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2020-10-11 1 Timothy 4:6 A GOOD SERVANT (1): LOVES TRUTH

1 Timothy  •  Sermon  •  Submitted   •  Presented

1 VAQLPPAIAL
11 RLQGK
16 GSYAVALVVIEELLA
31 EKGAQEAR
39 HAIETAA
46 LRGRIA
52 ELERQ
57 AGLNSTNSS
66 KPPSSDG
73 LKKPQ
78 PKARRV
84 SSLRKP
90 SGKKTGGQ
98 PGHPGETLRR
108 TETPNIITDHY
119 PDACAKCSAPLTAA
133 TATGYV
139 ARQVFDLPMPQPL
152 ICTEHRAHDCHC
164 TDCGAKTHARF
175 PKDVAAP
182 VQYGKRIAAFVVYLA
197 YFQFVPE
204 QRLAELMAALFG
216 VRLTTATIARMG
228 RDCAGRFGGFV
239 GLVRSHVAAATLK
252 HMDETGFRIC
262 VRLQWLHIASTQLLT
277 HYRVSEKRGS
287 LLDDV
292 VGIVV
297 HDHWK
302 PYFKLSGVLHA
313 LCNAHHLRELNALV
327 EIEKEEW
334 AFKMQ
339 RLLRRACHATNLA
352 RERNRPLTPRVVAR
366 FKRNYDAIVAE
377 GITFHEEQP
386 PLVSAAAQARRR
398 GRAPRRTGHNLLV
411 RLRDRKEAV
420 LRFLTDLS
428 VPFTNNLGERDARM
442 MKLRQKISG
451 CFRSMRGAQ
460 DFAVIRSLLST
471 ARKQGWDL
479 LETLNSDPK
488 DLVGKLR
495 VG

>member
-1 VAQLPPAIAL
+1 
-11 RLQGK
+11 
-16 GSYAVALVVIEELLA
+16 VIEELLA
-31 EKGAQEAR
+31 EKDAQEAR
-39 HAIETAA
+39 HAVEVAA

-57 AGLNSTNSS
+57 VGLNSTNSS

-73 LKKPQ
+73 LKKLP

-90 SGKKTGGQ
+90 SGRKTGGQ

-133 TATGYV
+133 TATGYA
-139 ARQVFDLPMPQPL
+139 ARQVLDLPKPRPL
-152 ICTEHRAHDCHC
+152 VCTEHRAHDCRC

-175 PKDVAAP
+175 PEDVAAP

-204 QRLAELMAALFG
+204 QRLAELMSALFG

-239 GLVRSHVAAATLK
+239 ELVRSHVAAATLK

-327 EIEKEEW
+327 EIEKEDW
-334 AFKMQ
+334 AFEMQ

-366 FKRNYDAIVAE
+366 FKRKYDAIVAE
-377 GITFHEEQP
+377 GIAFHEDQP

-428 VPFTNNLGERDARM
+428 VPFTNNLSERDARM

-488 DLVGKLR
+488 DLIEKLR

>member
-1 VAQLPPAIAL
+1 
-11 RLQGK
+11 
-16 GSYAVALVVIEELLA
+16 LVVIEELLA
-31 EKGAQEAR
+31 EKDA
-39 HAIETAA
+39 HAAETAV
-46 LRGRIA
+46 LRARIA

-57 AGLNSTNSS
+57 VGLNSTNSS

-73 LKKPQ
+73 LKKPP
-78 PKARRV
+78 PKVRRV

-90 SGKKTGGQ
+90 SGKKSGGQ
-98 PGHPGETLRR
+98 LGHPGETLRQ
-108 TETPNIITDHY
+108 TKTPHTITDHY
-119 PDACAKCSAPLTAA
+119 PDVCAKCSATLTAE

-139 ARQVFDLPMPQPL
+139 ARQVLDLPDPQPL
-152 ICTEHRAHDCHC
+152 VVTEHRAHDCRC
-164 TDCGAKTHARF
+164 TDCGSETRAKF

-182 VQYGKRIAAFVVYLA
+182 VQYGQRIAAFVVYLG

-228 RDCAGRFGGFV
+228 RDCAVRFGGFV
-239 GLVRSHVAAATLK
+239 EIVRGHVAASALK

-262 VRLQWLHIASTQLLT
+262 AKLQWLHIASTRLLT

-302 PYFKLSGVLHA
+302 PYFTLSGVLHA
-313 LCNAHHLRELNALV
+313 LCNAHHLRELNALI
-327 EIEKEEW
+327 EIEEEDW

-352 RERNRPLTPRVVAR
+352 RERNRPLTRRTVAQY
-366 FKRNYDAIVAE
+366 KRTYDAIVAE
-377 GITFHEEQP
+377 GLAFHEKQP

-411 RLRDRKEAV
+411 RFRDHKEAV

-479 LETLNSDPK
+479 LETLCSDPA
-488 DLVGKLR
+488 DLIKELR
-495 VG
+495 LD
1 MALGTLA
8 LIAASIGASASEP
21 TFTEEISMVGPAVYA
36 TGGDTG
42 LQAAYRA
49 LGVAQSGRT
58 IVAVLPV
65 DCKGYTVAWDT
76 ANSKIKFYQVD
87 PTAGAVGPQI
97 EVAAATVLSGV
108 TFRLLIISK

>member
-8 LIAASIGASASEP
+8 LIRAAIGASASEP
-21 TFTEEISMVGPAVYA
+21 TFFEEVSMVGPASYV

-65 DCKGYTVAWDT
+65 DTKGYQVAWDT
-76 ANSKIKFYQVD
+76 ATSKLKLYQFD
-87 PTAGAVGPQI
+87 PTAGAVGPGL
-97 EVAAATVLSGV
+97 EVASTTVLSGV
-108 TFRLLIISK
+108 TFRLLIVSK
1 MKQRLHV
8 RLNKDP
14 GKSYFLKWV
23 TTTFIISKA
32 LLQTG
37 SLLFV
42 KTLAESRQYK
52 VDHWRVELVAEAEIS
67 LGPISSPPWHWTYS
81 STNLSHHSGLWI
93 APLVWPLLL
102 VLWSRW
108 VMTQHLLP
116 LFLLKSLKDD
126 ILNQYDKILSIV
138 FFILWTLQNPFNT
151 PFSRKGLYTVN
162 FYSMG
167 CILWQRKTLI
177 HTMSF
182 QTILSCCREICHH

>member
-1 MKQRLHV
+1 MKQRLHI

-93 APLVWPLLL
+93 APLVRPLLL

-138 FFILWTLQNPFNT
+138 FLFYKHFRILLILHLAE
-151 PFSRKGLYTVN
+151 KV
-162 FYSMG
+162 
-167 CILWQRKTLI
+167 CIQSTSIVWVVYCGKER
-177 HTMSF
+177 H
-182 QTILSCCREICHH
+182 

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A GOOD SERVANT (1): LOVES TRUTH (I Tim 4:6) October 11, 2020 Read I Tim 4:6 – A number of years ago, Dr. Harry M. Sparks retired as president of Murray State U, but found himself busier than ever. He told one interviewer, “I used to work for the board of regents, and they met every three months. Now I work for Lois Sparks, and she meets every morning.” Well, we have a master who also meets every morning, right? But it’s a glorious privilege to serve Him, and that’s what this passage is all about. Here’s a quick outline of I Tim 4. As we’ve seen, vv. 1-5 tell Timothy what to expect. Expect apostacy driven by false teachers. Vv. 6-16 tells what to do about it. Vv. 6-11 deal with how to overcome apostacy specifically – warn against it and develop a robust personal holiness. The combination of exposing error and practicing truth is a powerful antidote to heresy. Vv. 1216 then give general guidelines for church leaders. That’s the big picture. The key phrase is 6b: “you will be a good servant of Christ Jesus” – easy to gloss over but a powerful incentive. Sometimes Xns are called “slaves” of Christ (δουλος). Here, the word is “servant” (διακονος). Slave emphasizes submission to His will. Servant emphasizes serviceability or usefulness. The word “good” (καλος) could be translated “noble, admirable, or excellent.” So this paragraph describes how to be a noble, revered servant for our Savior. Every true Xn should want this. In Jesus’ parable of the talents, He describes the absolute apex of Xn experience. The servants in that parable who served well heard this from their Lord: Mt 25:21, 23: “Well done, good and faithful servant.” No reward of crowns or mansions could be better than that. “Well done, good and faithful servant.” John Stott says, “JC has ministers of all sorts – good, bad and indifferent – but I cannot imagine a nobler ambition than to be ‘a good minister’ of his.” This is living with high purpose, and Paul is going give us 5 characteristics to help us achieve a lofty but infinitely worthy goal – being good servants of Christ Jesus. What comprises a “good servant of Christ Jesus”? I. A Good Servant Warns Against Error 6If you put these things before the brothers, you will be a good servant of Christ Jesus.” What things? The things he’s just talked about in vv. 1-5 – the danger of “depart[ing] from the faith,” and following the “teachings of 1 demons, 2 through the insincerity of liars.” That’s a constant danger – the danger of someone with enticing words painting a verbal picture of greener grass somewhere else, telling people what they want to hear rather than what they need to hear, thus, enticing them away from the truth of the Word. A good servant of Jesus must “put these things before the brothers” -- must warn against the danger of leaving the truth of Scripture for the half-truths of Satan presented in a convincing manner by a seductive charmer who can spin error to sound like profound truth. It happens every day, and we must be warned. That’s what Paul just did when he took on the false teachers in Ephesus who were convincing people that an ascetic lifestyle, denying marriage and sex and abstaining from certain foods, was the way to God. Sounded good to them, but it was unscriptural, and Paul called them out. But what of the thousands of other lies? There is only one True truth, but a million lies that lead people astray. They abound in our day, and we must call them out just like Paul. The seeker-friendly church movement developed with all good intentions. Make visitors feel welcome and wanted. Nothing wrong with that. But it soon turned into, ask they people what they want in a church. Do surveys. Find out what would attracts them. The problem is, it isn’t long before the message is compromised. Easy to see why. The message that the basic problem of all people is that they are sinners, that they cannot save themselves and their only hope is that Christ died for their sins and to gain forgiveness, they must die to self and come alive in Him. That is not now and never will be a popular message. But that is the truth. And we must tell the truth, or why do we exist? Our desire for popularity is killing us. We’ve adopted the world’s dress code, entertainment philosophy, manner of speaking and are far down the road to adopting its moral code. The world’s attitude toward pre-marital sexual relationships has invaded the church to such an extent that we hardly think twice about it anymore. And church after church has caved on the issue of homosexual relationships and marriages – all of this despite clear and unambiguous teaching of Scripture in all of these areas. Where are the warning voices of good servants of Christ Jesus? Too often, they’re MIA. Michael Horton writes, “I think the church in America is so obsessed with being practical, relevant, helpful, successful and perhaps even well-liked, that it nearly mirrors the world.” That’s the kind of message you would hear in church after church this very morning – how to be relevant, helpful, successful and tolerant. Clear back in 1966 the WCC published a directive that said, “The world must set the agenda for the church.” Really? I thought 2 Christ set the agenda. When the world sets the agenda, and it looks just like the world, why do you need the church? Where are the warning voices? Compromise always fails in the end. Look at Judges 1. Israel has come into Canaan and is taking the land. Two tribes – Judah and Simeon go fight the Canaanites and Perizzites and 4b “the Lord gave the Canaanites and Perizzites into their hand.” Great. But 6 “Adoni-bezek [the king] fled, but they pursued him and caught him and cut off his thumbs and his big toes. 7 And Adonibezek said, ‘Seventy kings with their thumbs and their big toes cut off used to pick up scraps under my table. As I have done, so God has repaid me.’” Sounds like a great victory for God and country and justice prevailing, right? And that’s how it is usually interpreted. But – that’s completely wrong. This passage has to be interpreted in light of Deut 7:2. A few months earlier Moses told the people, 2 “and when the Lord your God gives them [conquered people including Canaanites and Perizzites] over to you, and you defeat them, then you must devote them to complete destruction. You shall make no covenant with them, and show no mercy to them.” Elsewhere God notes they’ve had 400 plus years to repent and refused to do so. Now, judgment has arrived. Except – Israel did not fully obey. They did not fully destroy. They eased up. And this incident frames the book of Judges, where compromise leads to increasingly evil enemies, but also to increasingly weak judges creating a downward spiral such that by the book’s end, Israel so resembles Sodom that Israel has become Sodom. So says God: Isa 1:10: “Hear the word of the Lord, you rulers of Sodom! Give ear to the teaching of our God, you people of Gomorrah.” When people leave the truth of God’s Word, not only do they become like the world around them, their evil often outdoes the evil of the world around them. Where are the voices of warning? Here’s one. Franklin Graham on Xn compromise regarding gay marriage: “True followers of Christ, whose salvation is based entirely upon God’s Word, cannot endorse same-sex marriage, regardless of what our President, the Congress, the Supreme Court, the media or the latest Gallup poll says.” He said, “There are many things in Scripture that Xns disagree on, but the Bible is crystal clear about the sanctity of life and marriage. It is also clear that homosexuality is spelled out as sin – there are no ifs, ands or buts. In the end, I would rather be on the wrong side of public opinion than on the wrong side of Almighty God who established the standard of living for the world He created. Marriage is a biblically moral issue, not a political or theological one.” There’s a good servant of Christ with a warning voice. 3 It is amazing how many times churches don’t warn people of the dangers of false teaching and disobedience because they do not want to offend. Don’t be negative; always be positive. But Paul says if we would be good servants of CJ we must warn of the dangers of departing from God’s truth. I take it that it would be better to offend someone than not warn them at all. But if offense comes, it must be at the truth, not our attitude. Too often our warnings are harsh and self-righteous. When Paul says, “Put these things before the brothers,” he uses a mild verb (ὑποτίθημι) – to lay before, to remind. It urges gentle persuasion – firm, but loving. Just like Eph 4:15: “Speaking the truth in love.” John Stott says, “Some leaders are great champions of the truth and anxious to fight for it, but display little love. Others are great advocates of love, but have no equal commitment to truth. Truth is hard if it is not softened by love, and love is soft if it is not strengthened by the truth.” Good servants of Christ speak truth – in love. II. A Good Servant Feeds on the Word Now comes a wonderful trait of a good servant – “being trained in the words of the faith and of the good doctrine that you have followed.” “Being trained” is ἐντρέφω – literally, being nourished, brought up in. I say, “I was raised on meat and potatoes,” and you know what I mean. Those defined who I became. I am what I am physically due to that nourishment. Well, we know how Timothy was nourished spiritually. II Tim 3:15: “and how from childhood you have been acquainted with the sacred writings.” Timothy was spiritually nourished on the OT – the Bible of his day. But he didn’t eat to a point and then stop, any more than I stopped on meat and potatoes! The need for food is continuous. And so is spiritual nourishment for a good servant of Christ Jesus. So Paul urges Timothy to be continuously (pres tense) “being [nourished] in the words of the faith and of the good doctrine that you have followed.” “The faith” = OT plus NT truth that Paul brought with him when he found Timothy at Lystra. Jude 3 urges believers to “contend for the faith that was once for all delivered to the saints.” That’s the truth delivered by the apostles showing that Jesus fulfilled all the OT prophecies and promises. That’s the good doctrine (teachings) that Timothy followed. It’s what we have in our Bibles. So what Paul is saying is, “Timothy – before you can teach anyone else, you must continue to nourish yourself. Keep feeding yourself so you have something to give others.” Every mother knows this. Before your can nurse your baby, you must feed yourself, right? Eat the wrong thing, and that little 4 baby is going to let you know about it – in more ways than one! As you feed your family, you must feed yourself, or soon no one will be getting fed. And Timothy must not feed on junk food. We’ll see that next week – “irreverent, silly myths” – don’t go there. Go to the Word. Get nourished there. Ever have a professor teaching from the yellowed notes of 50 years ago? Hasn’t learned anything new for years? Has tenure and just going through the motions. Talk about boring. He’s committing intellectual suicide, and taking others with him. A good servant of CJ doesn’t do that. We must be in the Word, searching out its treasures if we are to serve Him well. No teacher of God’s Word can be a good servant without personally feeding on that Word. John Stott says, “Behind the ministry of public teaching there lies the discipline of private study. All the best teachers teach well because they learn well.” This is sadly lacking today. Much contemporary preaching is weak and produces weak churches bc it lacks Bible knowledge. For many pastors, study is an unwelcome intrusion into their schedule. Their sermons use a text as a launching pad into personal stories and conventional wisdom. The result is impotent sermons that fall on hard hearts and have little impact. Contrast that with William Tyndale, the brilliant linguist who translated the NT and much of the OT into English resulting in his eventual death. You’d have to say he knew the Bible. Yet, in prison, shortly before his martyrdom he wrote asking for “a warmer cap, a candle, a piece of cloth to patch my leggings. But above all, I beseech [the governor] that he may kindly permit me to have my Hebrew Bible, Hebrew Grammar and Hebrew Dictionary, that I may spend time with that in study.” Conc – So, we’ve seen two characteristics of a good servant of Christ Jesus this morning. A good servant is wise enough to warn himself and others of theological error. A bad servant might lead others into error – as Jesus warned the Pharisees in Mt 23:15: “Woe to you, scribes and Pharisees, hypocrites! For you travel across sea and land to make a single proselyte, and when he becomes a proselyte, you make him twice as much a child of hell as yourselves.” A good servant would make sure he is not doing that, but is wise enough to discern clever lies presented as truth so he can warn against them. And to do that, a good servant must be constantly feeding himself on the truth of the Word. He is digging ever more diligently into the deep things of God so that his or her own soul is nourished, finding truth to live by – and so that he can warn others of error that would lead them away from God. 5 Virtually the last words that Paul wrote from prison prior to his execution were II Tim 4:13: “When you come, bring the cloak that I left with Carpus in Troas, also the books, and above all the parchments.” These are copies of Scripture and commentaries. Now get this! Here’s a man who wrote 2/3 of the NT himself, but he’s still studying – still searching out the deep things of God. Still, to the last, Paul was nourishing his soul on the truth of the Word. Not long before he died, Billy Graham said this: “One of my great regrets is that I have not studied enough. I wish I had studied more and preached less. People have pressured me into speaking to groups when I should have been studying and preparing.” He went on, “Donald Barnhouse said that if he knew the Lord was coming in three years, he would spend two of them studying and one preaching. I’m trying to make it up.” That should tell us all we need to know about our priorities, shouldn’t it? These are God’s choicest servants, studying even harder at the end of their lives. And so, let us work at being good servants together. Don’t you want that? If you’re real, you will. Let’s pray. 6